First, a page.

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Vulval pain 

Vulval pain
Vulval pain

Allan B MacLean

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date: 21 April 2021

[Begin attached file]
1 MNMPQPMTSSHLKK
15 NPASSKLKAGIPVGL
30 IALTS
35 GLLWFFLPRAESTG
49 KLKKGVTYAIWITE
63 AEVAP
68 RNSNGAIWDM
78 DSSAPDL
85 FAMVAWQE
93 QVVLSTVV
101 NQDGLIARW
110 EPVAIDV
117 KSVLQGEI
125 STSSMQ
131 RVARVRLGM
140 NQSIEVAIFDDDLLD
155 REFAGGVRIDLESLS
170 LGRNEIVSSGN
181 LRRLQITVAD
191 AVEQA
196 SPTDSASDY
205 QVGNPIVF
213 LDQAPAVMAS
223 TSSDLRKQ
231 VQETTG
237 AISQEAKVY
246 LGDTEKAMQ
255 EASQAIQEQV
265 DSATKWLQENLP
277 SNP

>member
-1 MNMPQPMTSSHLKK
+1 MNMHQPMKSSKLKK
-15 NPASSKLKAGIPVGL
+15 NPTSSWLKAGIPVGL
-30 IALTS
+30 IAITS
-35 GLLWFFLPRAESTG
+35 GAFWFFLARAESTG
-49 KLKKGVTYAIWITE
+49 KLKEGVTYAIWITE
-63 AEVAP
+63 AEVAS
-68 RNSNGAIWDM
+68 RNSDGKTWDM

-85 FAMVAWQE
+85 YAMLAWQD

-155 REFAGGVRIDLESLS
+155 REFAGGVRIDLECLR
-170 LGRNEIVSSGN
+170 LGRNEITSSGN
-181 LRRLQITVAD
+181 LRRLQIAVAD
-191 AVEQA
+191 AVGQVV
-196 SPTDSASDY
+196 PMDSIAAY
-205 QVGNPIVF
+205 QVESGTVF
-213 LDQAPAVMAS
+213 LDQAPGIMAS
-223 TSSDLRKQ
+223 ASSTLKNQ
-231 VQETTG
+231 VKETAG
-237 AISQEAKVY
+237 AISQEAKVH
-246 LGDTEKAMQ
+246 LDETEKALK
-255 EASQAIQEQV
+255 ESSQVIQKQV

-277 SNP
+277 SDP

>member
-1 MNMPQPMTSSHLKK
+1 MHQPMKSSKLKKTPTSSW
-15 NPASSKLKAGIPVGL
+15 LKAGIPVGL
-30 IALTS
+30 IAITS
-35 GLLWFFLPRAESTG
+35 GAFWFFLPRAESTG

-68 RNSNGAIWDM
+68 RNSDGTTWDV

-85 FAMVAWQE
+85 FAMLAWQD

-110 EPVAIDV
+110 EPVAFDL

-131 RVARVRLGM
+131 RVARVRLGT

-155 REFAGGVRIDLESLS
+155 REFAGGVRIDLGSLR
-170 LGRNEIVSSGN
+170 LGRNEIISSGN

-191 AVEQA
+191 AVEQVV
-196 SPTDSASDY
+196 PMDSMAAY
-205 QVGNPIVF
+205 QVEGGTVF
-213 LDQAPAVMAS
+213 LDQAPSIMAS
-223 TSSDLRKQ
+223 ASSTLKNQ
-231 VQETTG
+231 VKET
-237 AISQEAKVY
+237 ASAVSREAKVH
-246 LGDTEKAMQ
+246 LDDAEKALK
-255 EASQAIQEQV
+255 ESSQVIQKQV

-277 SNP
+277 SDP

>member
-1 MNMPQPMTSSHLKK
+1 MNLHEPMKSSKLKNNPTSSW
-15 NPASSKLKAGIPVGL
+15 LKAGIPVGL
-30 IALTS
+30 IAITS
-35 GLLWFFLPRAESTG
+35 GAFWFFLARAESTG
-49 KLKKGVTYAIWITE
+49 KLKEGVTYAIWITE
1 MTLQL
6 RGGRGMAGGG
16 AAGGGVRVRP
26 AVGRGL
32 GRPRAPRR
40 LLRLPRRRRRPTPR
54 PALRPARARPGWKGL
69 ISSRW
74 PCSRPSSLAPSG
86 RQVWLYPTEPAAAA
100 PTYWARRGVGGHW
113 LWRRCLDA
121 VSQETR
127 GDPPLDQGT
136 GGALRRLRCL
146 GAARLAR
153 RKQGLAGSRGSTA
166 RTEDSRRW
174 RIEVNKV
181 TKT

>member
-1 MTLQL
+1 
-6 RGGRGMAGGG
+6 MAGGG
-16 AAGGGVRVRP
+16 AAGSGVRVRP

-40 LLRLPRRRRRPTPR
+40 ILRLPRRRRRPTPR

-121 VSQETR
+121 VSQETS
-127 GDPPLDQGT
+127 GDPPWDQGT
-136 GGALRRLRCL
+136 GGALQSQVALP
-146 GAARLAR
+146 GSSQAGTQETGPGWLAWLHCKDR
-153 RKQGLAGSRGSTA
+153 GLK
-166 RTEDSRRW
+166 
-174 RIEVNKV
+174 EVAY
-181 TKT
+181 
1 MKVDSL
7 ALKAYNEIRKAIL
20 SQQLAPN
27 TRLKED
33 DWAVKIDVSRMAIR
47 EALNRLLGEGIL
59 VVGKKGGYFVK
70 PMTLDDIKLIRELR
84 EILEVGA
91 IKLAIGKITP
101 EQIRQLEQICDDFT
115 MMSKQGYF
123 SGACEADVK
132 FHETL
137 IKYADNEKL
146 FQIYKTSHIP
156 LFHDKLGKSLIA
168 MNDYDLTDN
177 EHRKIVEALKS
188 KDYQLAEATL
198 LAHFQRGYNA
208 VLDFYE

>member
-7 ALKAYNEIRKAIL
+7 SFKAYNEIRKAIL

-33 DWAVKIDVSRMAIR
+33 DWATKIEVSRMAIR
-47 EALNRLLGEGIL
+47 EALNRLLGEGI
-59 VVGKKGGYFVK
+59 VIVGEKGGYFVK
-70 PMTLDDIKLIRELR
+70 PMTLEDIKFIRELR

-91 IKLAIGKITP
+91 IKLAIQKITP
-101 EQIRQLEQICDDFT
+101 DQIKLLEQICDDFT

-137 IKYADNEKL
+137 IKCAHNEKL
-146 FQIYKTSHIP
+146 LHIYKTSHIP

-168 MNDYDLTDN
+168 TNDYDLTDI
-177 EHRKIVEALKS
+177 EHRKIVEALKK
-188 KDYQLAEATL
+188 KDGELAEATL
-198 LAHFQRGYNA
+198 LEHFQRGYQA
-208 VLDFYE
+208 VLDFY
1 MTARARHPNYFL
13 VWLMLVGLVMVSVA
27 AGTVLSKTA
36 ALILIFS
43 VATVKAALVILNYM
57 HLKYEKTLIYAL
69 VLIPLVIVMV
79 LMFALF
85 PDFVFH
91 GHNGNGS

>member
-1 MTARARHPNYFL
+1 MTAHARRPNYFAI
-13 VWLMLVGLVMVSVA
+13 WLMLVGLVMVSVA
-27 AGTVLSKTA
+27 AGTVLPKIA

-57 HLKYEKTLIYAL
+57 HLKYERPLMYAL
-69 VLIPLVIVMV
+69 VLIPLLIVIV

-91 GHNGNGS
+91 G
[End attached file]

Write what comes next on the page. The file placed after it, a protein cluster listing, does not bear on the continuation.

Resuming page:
Vulval pain or pain involving the vulval tissue is discussed in Chapter 9. It becomes chronic when lasting for at least three months. Vulvodynia is a subset of chronic vulval pain, once known causes (infective, inflammatory, neoplastic, neurological, traumatic, iatrogenic and hormone deficiencies) are excluded. It reportedly affects one in six women at some stage of their lives. Uncertain terminology has hampered understanding. Even the latest classification from the International Society for the Study of Vulvovaginal Disease has deficiencies but it allows the discarding of previously used unhelpful terms. Differentiating features between provoked (entry dyspareunia), and unprovoked, localised and generalised, overlap, both in diagnosis and management. Older theories on causation included infection, irritation and inflammation but laboratory-based research has not supported these. Hormonal and neural mechanisms seem more likely to cause the pain, while the interplay of biological, psychological, and social factors has recently gained credence. Publications on successful management demonstrate a powerful placebo effect. The role of specially designated vulval pain clinics, multidisciplinary approaches, and team working is emphasised. General measures in vulval care, such as wearing clothes made of natural fibre, using emollients or carrying out pelvic floor exercises besides reducing stress, can minimise the pain. Topical anaesthetic creams or systemic treatments with antidepressants or anti-epileptics have advocates. Treatment is most effective when careful selection, adequate counselling, and ongoing psychosomatic evaluation address all the interactive factors that initiate, and maintain vulval pain besides modulating patient response. Case scenarios illustrate the complexities of diagnosis and management.

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